While I have always been shooting and hunting oriented, others may want to preserve history, for the sake of history itself. We see many fine collections, great and small in this category. Within this range we often see military collections or collections from specific periods in history. They may be related to specific people as in those who have preserved many of Jack O’Connor’s arms, those of military officers or perhaps the highest evolution, the collecting of guns owned by our greatest hero, Theodore Roosevelt. Many fine collections are comprised of one maker: Colts, Smith & Wessons, Winchesters, Merwin Hulbert or even more refined in scope to Model 12s or Smith & Wesson Registered Magnums. The most important point in all of this is there are no rules. I can tell you that the finest collection I know in the world can be described as absolutely eclectic. That is, there is no central theme except excellence. Each and every piece is new or nearly new, including the 200-year old Joseph Manton flintlock with every refinement. Within there are grand collections of Model 12 Winchesters, Smith & Wessons, English Doubles and Italy’s finest. There are .410s and 4-bores, .22s and 600s.

Eclectic! My revolver collection has no direction except what pleases me. Top to bottom: A pre-war S&W .32-20 Target, my grandfather’s 1917 Army Colt and the grand prize a Webley-Pryse .577.

As we circle back to the beginning and the question of what do you want them to do we see, in my opinion two sub-categories. Those you can shoot and those you cannot. To me, and this is purely personal, the least interesting guns of all are “new in the box.” I have owned a couple and sold them, because to me a Colt I cannot cock, or a Winchester model 70 that I can never point at an elk is about as interesting as a rare stamp. There is nothing wrong with new-in-the-box guns; they are just not for shooters. Of course there is the value consideration; you are likely to pay as much for the box as the gun it protects. Just below the new guns are those in very high original condition. I have them, shoot them and even hunt with them, but in places and ways that do no harm. While on that subject we should touch the notion that firing any gun will damage it. A few months ago I tried to buy an English muzzle loading shotgun on behalf of a friend. It was a nice gun, with moderate mileage and about 20 percent of its original finish. Said another way it probably had been fired thousands of times. The owner refused to sell it to us because it was destined to hunt Chuckar partridges . . . on the grounds that firing it would ruin it. Good grief man, they were made to shoot! Care and consideration are certainly necessary when you actually fire fine guns, but that does not mean they cannot be enjoyed and employed to the fullest. Beyond the high-condition pieces are those with some good honest miles . . . and these are often among my favorites. First I wish they could talk, wish they could tell me where they have been. Second, they fear not the mountain or a rain storm; they have seen it all before. In careful hands they will take far less damage on a hunt that being banged about at a gun show!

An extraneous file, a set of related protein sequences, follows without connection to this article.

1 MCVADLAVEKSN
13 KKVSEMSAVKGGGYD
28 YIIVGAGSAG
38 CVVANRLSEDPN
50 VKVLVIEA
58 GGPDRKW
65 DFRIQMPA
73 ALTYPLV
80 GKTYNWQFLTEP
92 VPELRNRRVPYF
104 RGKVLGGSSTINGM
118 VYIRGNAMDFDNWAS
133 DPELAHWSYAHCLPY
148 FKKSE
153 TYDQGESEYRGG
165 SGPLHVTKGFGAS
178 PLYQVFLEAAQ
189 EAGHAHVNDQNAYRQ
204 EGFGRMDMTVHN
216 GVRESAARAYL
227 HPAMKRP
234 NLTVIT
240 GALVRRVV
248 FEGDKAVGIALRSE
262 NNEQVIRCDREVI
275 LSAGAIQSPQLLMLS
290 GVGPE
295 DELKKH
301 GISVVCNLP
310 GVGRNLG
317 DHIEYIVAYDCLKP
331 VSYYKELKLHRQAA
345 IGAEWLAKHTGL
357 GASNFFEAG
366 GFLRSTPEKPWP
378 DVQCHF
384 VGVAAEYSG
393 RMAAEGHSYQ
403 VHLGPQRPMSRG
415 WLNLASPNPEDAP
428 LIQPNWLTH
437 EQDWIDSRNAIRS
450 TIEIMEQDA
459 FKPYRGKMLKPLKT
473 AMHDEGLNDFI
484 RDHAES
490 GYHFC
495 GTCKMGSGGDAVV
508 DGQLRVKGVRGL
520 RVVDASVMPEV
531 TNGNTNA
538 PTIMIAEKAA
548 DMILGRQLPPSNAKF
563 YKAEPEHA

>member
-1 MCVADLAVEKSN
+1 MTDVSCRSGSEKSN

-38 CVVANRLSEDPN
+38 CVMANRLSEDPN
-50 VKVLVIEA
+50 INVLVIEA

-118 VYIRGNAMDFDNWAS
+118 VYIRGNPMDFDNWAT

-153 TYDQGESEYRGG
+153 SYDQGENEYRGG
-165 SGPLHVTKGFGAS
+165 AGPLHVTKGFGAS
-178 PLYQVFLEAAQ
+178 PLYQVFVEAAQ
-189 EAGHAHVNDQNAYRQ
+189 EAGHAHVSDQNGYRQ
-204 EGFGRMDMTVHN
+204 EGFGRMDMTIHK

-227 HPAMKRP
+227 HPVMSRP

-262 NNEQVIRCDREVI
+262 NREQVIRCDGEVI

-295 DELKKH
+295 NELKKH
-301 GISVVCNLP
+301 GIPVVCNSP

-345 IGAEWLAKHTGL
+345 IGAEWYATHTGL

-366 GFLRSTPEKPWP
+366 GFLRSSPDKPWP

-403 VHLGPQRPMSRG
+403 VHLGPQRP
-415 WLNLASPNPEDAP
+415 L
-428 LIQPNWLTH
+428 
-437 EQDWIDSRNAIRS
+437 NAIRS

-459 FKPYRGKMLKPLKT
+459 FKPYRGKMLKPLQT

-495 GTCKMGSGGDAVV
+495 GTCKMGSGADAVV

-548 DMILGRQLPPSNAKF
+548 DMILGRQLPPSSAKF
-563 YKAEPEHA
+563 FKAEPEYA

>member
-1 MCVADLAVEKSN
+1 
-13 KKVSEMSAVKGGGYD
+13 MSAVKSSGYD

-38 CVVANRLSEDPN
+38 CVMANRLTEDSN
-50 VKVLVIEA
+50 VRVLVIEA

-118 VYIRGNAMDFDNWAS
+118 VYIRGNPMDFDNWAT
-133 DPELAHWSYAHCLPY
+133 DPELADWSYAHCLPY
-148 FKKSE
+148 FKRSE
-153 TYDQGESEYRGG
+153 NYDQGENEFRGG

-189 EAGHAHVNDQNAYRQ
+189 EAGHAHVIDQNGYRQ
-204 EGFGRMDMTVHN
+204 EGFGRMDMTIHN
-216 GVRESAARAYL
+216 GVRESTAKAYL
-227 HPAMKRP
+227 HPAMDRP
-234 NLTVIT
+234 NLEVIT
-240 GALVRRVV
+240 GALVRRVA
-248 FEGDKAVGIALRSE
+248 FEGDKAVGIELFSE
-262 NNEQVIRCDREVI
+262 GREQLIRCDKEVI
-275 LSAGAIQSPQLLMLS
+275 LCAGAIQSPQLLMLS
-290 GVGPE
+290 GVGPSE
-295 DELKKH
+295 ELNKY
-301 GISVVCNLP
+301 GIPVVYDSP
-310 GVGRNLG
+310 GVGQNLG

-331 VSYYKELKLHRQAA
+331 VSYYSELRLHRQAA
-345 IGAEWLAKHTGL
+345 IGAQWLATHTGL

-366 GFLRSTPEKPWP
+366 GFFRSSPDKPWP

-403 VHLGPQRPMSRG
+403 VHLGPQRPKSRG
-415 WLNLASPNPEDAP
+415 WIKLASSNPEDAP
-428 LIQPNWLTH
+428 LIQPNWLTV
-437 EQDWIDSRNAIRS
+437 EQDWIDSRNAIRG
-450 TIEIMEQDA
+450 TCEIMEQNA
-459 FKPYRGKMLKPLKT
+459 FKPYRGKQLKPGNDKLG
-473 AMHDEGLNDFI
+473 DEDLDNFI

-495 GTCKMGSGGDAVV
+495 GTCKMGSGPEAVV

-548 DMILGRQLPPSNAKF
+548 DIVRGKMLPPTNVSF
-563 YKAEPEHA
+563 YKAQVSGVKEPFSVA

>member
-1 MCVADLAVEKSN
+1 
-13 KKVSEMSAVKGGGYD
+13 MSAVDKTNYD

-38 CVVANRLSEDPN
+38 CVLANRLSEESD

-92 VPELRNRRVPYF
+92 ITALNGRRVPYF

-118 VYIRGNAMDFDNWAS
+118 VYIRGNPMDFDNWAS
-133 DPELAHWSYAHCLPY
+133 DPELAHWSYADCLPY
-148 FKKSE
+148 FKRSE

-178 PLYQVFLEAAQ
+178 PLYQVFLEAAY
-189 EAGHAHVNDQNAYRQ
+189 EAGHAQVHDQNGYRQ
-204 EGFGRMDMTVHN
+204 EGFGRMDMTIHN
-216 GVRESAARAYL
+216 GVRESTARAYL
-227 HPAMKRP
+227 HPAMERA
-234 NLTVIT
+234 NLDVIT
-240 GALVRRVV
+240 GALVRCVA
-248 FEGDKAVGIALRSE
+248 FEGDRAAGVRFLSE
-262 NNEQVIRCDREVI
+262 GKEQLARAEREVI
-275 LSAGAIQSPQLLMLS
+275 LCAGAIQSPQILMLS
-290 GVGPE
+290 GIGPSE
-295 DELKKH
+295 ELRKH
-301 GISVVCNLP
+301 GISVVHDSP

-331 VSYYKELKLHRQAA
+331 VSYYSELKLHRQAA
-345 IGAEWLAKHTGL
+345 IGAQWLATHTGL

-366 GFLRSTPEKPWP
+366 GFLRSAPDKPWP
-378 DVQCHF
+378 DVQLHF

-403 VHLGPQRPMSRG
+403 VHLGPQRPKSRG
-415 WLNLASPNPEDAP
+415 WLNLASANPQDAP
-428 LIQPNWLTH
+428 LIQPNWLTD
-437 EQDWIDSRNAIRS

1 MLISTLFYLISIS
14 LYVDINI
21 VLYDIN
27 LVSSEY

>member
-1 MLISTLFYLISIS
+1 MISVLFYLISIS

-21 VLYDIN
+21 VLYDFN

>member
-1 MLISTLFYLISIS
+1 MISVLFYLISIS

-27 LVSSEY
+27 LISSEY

A final consideration, when you collect, is financial investment. A good gun, purchased wisely at good value is very, very apt to make you money over time. Investing well takes knowledge and caution. You can create the caution, but knowledge takes time and experience and it is a “buyer beware” world out there. While I certainly do not want to cast a bad light on gun sellers, it is very, very easy to buy bad things, or pay way too much. The good news is that the world of gun collecting is full of wonderful people, many, even most of which are glad to share the knowledge and to protect a neophyte. There are a few things that will bite the unwary: over-priced, fakes, refinished guns being sold as original condition and just plain junk A fine gun that has been molested by someone posing as a gunsmith is a real tragedy and something to normally be avoided at all cost. In every category you are likely to pay more than the gun is worth, and almost always when you want to sell your mistakes it will prove extremely difficult to get rid of them.

Condition matters. Top: This 90 percent original rifle with an original Lyman sight will always be in demand. Center: A .38-55 takedown probably pleases only my hunting instincts, while the bottom Model 97, ..22 is a real dog. It is scratched, beaten and has a rotten bore. There is little excuse for owning a gun like this except for parts.

As you begin to buy for either pleasure or investment (and in my opinion they should go together) my best advice is to always buy the best of whatever kind you want, that you can afford. This needs to be tempered on the top end, again the new in the box concept. If that is what you want, then by all means pursue them. If on the other hand you want to have fun, you can buy two nice, 90-percent plus Model 70s for the same or less money than the boxed one. On the opposite end of the spectrum, there are the badly refinished or beat up ones. If you want a user-beater, then assuming the bores are okay, these are fine. But they are not apt to appreciate and may not make you smile a year later.